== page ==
When a friend of mine invited me to join his usual weekly Battlefield 2 group, I was hesitant. I'd skipped Battlefield 1942 for no specific reason other than I was probably buried deep in Unreal Tournament at the time; locked into a different paradigm. I saw BF2 as a complex and potentially frustrating challenge, and didn't (at first) welcome taking on the difficult learning curve as part of a new social group where everyone was more experienced than I was.

As it turns out, I was right. I hated BF2 at first. I couldn't get a handle on the spawn-die-spawn-die pacing. I'd never encountered anything other than deathmatch or CTF, so it took a couple of rounds to grasp the idea of Conquest mode. Worst of all, I felt ineffective both as a player and as part of a team. Eventually I started having a better time with BF2, but I'd never actually play it without the group (who by then were slowly getting used to me, and I to them).

By the time Battlefield 2142 came around, I wasn't looking forward to starting that learning curve all over again. I was actually the first person in my group (we've never formally called ourselves a "clan", the concept is mutually hokey to all of us) to try the game out. I started it up, pointed my Level 1 assault rifle at another character, fired, and actually hit and killed him. That little bit of success gave just the slightest edge of positive feedback to BF2142 that I never, ever got playing BF2.

The Battlefield games to this day have a disproportionate share of jank. I don't get stuck on slight changes in ground geometry in BFBC2 like i used to in earlier games, but there are definite, noticeable differences from server to server and game to game. Sometimes you feel like you've got the touch of death and sometimes you feel like your gun is firing blanks. A player gets the impression (and this is true of every Battlefield game I've played) that what they're seeing is merely an interpretation of what's really happening in the game. Frustrations run the spectrum from inconsistent knifing distances (and other general hitbox weirdness) to bits of lag that manifest themselves as your character dropping dead after you've scrambled to safety. The earlier games suffered from a horrible user interface outside of gameplay, and the netcode never seemed quite right either.

When it's clicking, though, Battlefield is far and away one of the best gaming experiences I've ever encountered. It brings back and encourages the sorely-missed personal interaction with a team of friends. It's a case of not feeling alone against the enemy (even in a team-based environment) as well as an incomparable sense of accomplishment when you succeed at something larger than individual effort. I think it's amazing that this can be simulated so well in a video game. At a time of transition in my life, getting together to play Battlefield on Thursdays with my friends became an important social connection. I can't help but think that the game itself helped facilitate this (though I don't give it all the credit).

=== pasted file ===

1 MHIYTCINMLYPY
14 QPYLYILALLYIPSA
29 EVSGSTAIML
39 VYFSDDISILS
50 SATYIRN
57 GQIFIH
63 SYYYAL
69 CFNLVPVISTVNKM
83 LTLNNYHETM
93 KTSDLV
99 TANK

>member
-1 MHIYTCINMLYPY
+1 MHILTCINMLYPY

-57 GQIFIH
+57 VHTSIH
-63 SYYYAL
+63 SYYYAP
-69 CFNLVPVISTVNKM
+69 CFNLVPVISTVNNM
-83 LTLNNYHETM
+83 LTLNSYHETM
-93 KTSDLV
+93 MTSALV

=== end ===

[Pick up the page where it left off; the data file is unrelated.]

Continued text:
Which has me thinking about what I expect from Battlefield 3. The introduction of the Frostbite Engine did away with a lot of the glaring flaws of the earlier games. Hopefully the new engine has been polished even further. Battlefield's flaws have, in my opinion, always been tied directly to its ambitious goals and I'm optimistic that the technology and talent at DICE have finally grown into the vision of what they originally set out to achieve.

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Why I am here.

Fact: The Bombcast sounds way better when you become a paying member. It's not a matter of audio quality but the sort of thing that settles into your gut knowing that you're supporting good content and good community. I started listening to the podcast maybe two years ago after the 1UP podcasts either folded or lost most of their members, which turned out to be a more or less positive thing. It got me here anyway.

So after enjoying the podcast for a couple of years, I realized I was visiting GiantBomb pretty well every day, and that there's an atmosphere about what's produced at this site that I haven't really seen anywhere else. I worked as a web content manager and currently work as a web designer. I talk to a lot of people trying to build community and quality content, and this site's the one I think of first when I think of those things done right. I want to see if this model works, and I want to see whether there really is such a thing as "community" on the 'net. Most of all I want to give back a little since i've gotten a ton of enjoyment out of GB over the years. Thanks, and I'm looking forward to being around awhile.